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Single cell imaging of Bruton's Tyrosine Kinase using an irreversible inhibitor

Scientific Reports volume 4, Article number: 4782 (2014) | Download Citation


A number of Bruton's tyrosine kinase (BTK) inhibitors are currently in development, yet it has been difficult to visualize BTK expression and pharmacological inhibition in vivo in real time. We synthesized a fluorescent, irreversible BTK binder based on the drug Ibrutinib and characterized its behavior in cells and in vivo. We show a 200 nM affinity of the imaging agent, high selectivity, and irreversible binding to its target following initial washout, resulting in surprisingly high target-to-background ratios. In vivo, the imaging agent rapidly distributed to BTK expressing tumor cells, but also to BTK-positive tumor-associated host cells.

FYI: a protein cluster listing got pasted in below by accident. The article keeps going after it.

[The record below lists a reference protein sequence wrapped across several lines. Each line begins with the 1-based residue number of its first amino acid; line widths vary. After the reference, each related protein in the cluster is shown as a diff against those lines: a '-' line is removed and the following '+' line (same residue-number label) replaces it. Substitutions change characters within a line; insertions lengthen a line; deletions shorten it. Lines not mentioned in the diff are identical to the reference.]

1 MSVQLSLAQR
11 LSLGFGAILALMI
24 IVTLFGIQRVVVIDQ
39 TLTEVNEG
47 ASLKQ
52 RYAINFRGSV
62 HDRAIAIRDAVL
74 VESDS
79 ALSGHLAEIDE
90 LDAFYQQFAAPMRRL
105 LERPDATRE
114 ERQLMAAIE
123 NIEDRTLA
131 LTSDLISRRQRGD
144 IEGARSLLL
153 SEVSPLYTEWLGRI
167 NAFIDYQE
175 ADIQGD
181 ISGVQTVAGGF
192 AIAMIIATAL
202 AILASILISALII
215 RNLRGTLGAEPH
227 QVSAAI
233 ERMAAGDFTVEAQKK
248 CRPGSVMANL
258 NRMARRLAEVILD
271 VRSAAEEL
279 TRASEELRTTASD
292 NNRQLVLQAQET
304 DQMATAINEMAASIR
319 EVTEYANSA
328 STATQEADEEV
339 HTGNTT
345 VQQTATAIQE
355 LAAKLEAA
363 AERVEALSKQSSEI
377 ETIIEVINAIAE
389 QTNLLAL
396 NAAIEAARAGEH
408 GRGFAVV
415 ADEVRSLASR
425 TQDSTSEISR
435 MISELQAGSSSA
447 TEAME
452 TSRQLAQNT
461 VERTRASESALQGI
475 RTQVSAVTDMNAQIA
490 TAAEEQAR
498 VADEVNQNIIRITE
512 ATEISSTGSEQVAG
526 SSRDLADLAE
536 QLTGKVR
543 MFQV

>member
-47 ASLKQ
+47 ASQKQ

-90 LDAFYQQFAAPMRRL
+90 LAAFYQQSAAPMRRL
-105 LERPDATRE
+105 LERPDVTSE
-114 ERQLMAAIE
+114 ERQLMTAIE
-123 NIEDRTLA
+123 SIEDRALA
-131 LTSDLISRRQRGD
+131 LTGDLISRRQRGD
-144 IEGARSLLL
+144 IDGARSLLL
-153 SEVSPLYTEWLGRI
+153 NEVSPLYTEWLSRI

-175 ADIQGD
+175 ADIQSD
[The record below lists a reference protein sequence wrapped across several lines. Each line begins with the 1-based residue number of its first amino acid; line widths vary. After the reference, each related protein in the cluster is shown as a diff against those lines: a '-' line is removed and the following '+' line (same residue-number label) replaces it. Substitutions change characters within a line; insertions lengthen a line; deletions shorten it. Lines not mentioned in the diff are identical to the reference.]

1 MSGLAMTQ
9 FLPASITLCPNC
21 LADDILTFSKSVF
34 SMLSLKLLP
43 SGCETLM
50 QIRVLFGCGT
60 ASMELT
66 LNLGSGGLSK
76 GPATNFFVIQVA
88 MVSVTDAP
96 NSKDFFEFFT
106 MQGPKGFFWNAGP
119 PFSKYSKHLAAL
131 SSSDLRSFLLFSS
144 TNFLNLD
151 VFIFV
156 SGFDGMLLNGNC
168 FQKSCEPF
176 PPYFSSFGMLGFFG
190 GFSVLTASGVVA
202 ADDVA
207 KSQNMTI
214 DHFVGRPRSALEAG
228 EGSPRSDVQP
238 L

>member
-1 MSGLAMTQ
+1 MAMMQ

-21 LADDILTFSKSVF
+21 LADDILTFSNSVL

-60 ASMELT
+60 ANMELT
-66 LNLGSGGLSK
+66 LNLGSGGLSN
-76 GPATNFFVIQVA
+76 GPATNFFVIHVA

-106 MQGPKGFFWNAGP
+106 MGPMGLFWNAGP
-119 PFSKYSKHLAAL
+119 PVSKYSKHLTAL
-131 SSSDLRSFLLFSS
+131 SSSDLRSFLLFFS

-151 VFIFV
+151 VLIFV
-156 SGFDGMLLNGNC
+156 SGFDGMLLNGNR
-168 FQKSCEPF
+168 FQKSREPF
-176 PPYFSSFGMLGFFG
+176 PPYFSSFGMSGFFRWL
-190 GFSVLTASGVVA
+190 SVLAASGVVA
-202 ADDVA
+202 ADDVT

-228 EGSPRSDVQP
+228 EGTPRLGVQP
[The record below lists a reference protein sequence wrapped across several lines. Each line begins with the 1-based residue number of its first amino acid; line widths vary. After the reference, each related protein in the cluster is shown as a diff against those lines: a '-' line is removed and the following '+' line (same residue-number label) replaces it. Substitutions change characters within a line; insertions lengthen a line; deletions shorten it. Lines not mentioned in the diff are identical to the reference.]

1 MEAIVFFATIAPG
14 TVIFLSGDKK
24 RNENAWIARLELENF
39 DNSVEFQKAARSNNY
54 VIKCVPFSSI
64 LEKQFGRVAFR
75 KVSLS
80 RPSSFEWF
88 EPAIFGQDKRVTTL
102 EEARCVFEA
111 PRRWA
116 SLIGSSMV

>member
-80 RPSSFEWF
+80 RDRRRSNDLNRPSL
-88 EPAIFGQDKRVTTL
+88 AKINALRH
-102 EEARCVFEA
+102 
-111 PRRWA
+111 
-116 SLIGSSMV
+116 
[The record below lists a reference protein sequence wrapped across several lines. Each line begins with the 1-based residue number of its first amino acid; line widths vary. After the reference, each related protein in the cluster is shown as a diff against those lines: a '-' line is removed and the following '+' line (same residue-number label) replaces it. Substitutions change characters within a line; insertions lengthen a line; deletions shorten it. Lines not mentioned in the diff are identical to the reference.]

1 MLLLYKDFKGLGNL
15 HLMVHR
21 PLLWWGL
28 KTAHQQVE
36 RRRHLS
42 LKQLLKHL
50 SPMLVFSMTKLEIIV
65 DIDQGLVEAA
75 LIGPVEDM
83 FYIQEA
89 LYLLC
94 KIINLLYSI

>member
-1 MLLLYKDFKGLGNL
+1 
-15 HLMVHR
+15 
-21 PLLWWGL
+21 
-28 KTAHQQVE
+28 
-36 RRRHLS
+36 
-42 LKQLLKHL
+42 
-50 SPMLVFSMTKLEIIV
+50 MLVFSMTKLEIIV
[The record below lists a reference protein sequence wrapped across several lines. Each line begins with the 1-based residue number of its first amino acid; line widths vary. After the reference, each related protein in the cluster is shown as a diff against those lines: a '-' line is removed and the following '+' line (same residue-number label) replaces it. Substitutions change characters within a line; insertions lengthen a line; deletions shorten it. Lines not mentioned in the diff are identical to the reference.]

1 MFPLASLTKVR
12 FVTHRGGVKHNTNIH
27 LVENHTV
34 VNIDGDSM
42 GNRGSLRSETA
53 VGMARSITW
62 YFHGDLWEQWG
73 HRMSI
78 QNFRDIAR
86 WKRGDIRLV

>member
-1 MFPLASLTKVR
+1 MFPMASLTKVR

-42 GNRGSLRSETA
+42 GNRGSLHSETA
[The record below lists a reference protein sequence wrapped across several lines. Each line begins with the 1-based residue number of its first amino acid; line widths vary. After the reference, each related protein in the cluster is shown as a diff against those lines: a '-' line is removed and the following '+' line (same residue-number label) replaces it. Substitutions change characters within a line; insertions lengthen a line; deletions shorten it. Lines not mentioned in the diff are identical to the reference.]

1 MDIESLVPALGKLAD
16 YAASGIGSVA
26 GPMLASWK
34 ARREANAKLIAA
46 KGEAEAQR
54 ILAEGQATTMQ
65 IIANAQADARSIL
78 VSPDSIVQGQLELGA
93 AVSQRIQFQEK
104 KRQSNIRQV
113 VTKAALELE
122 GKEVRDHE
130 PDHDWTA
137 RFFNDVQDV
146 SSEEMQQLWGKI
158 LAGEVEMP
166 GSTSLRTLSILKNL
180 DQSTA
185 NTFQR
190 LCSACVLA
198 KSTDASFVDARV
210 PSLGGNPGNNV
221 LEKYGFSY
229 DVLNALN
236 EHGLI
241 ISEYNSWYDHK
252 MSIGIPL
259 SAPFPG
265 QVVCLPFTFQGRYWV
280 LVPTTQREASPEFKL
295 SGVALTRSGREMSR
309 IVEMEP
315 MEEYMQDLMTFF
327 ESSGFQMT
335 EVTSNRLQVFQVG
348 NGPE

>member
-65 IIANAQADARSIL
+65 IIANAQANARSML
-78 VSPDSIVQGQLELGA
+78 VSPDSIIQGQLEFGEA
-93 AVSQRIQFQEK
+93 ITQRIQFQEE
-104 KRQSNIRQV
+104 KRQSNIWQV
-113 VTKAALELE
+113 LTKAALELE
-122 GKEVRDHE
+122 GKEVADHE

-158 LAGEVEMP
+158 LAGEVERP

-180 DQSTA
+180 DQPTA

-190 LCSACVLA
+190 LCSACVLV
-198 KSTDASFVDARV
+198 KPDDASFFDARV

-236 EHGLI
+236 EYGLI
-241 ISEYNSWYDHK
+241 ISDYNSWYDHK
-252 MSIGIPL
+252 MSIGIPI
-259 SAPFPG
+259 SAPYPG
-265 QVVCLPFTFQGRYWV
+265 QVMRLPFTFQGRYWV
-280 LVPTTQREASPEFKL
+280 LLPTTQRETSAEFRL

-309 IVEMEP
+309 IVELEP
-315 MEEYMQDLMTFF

Bruton's tyrosine kinase (BTK) is a non-receptor tyrosine kinase with restricted cellular expression largely limited to B lymphocytes, macrophages/monocytes, and certain cancer cells1,2,3,4. As a critical component of the B cell receptor (BCR) signaling network, BTK is crucial for B cell development5,6 and acts in multiple anti-apoptotic signaling pathways, including the PI3K-AKT7, STAT58 and NF-κB9,10 pathways. BTK is thus intimately involved in regulating cell survival, proliferation, and differentiation. In human haematological malignancies, BTK is abundantly expressed and activated in malignant cells from patients with B-cell multiple myeloma11, acute myeloid leukemia (AML)12, chronic lymphocytic leukemia (CLL)13, and non-Hodgkin's lymphoma (NHL)14,15. It is thus estimated that there are about 80,000 new BTK-positive haematologic malignancies in the US per year.